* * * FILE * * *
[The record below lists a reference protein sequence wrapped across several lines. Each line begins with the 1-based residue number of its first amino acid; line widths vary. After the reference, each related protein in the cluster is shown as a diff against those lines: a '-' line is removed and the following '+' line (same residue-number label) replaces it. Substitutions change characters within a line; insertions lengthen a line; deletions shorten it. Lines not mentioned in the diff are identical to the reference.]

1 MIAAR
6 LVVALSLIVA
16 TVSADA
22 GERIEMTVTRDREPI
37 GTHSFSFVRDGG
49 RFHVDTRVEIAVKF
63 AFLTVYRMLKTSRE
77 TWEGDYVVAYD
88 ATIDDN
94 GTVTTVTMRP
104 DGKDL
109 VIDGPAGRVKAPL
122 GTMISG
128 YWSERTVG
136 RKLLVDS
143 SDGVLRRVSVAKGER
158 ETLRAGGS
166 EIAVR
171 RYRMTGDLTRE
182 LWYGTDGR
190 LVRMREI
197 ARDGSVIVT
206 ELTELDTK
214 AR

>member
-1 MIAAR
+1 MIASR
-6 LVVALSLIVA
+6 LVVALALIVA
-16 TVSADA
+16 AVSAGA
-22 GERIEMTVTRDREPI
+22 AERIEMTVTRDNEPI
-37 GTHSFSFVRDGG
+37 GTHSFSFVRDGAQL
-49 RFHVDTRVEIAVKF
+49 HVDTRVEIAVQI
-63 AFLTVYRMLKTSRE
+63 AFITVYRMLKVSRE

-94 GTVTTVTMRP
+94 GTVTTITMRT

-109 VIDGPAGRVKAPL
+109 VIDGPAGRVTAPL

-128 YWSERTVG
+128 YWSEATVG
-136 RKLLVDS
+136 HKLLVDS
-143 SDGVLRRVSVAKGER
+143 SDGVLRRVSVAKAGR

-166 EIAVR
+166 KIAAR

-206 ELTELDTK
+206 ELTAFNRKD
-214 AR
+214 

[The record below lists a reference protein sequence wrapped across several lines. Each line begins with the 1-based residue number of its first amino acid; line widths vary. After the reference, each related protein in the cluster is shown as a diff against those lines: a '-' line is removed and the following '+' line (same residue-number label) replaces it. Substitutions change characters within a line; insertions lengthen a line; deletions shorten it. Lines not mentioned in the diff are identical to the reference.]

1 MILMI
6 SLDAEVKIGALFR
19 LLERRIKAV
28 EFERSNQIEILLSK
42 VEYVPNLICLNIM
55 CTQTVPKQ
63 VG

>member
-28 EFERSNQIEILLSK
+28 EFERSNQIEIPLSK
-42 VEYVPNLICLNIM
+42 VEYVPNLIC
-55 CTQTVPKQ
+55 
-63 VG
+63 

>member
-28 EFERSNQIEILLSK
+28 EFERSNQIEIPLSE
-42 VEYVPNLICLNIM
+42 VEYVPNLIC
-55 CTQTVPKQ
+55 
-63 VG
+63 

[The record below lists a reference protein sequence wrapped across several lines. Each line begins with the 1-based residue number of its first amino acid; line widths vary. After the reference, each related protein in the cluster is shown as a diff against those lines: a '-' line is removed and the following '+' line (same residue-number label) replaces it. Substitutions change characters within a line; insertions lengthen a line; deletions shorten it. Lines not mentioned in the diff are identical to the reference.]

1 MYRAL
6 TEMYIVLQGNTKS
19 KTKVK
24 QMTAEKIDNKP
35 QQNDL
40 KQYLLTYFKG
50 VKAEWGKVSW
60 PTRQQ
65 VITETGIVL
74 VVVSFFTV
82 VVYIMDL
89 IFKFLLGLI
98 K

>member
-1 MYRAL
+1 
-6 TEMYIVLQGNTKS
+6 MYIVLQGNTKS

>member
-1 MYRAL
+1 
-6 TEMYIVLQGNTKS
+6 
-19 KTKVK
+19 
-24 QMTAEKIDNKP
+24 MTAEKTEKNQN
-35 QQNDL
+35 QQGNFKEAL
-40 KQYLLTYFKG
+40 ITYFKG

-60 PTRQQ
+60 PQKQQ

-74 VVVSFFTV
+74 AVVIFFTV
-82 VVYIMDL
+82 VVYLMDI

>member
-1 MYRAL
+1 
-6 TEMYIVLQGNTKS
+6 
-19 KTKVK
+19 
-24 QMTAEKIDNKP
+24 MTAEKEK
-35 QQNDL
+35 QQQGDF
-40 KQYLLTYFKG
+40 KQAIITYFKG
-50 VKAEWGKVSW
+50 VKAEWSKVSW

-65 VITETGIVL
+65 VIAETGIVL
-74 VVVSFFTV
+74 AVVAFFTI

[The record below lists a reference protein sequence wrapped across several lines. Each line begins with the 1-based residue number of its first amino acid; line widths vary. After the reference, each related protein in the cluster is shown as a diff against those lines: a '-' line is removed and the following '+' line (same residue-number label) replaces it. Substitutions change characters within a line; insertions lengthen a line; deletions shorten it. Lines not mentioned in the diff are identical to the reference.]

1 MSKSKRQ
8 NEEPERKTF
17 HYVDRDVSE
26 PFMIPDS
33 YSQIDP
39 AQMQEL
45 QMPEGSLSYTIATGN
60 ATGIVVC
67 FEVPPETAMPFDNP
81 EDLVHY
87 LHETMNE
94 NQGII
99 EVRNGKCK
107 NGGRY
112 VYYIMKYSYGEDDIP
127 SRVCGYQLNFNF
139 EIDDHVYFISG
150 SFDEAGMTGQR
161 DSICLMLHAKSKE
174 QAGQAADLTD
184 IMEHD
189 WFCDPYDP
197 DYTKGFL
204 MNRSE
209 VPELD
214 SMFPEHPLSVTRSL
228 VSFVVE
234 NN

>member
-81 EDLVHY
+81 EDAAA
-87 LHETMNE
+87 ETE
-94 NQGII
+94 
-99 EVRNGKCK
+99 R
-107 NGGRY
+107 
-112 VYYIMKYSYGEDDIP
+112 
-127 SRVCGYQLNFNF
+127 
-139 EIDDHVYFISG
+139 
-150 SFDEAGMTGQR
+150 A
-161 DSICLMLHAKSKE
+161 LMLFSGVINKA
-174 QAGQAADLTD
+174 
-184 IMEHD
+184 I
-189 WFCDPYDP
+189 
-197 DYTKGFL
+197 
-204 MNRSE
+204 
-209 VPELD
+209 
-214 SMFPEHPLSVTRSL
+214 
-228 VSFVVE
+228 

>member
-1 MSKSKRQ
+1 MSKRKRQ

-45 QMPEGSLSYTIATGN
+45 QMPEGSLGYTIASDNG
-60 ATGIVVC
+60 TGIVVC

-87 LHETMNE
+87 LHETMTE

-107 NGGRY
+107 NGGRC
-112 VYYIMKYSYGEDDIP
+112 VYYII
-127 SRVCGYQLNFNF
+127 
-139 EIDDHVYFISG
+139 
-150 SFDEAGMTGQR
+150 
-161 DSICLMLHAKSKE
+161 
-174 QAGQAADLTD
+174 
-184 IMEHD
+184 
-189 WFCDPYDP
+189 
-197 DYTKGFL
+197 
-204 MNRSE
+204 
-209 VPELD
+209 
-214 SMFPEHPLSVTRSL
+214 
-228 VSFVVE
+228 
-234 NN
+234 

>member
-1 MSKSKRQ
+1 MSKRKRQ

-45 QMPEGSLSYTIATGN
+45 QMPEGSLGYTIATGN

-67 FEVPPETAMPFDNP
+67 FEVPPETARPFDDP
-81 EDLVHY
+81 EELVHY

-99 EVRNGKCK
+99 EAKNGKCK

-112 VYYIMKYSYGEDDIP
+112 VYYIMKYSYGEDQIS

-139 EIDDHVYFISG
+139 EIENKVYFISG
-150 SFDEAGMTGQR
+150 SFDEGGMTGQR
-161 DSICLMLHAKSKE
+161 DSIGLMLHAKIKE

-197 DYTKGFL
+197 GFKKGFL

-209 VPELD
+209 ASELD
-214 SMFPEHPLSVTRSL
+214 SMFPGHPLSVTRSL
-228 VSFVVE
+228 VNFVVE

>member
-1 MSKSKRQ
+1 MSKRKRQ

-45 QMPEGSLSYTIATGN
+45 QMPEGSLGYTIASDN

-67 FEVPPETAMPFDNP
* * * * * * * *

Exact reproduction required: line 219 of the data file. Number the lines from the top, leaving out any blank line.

-127 SRVCGYQLNFNF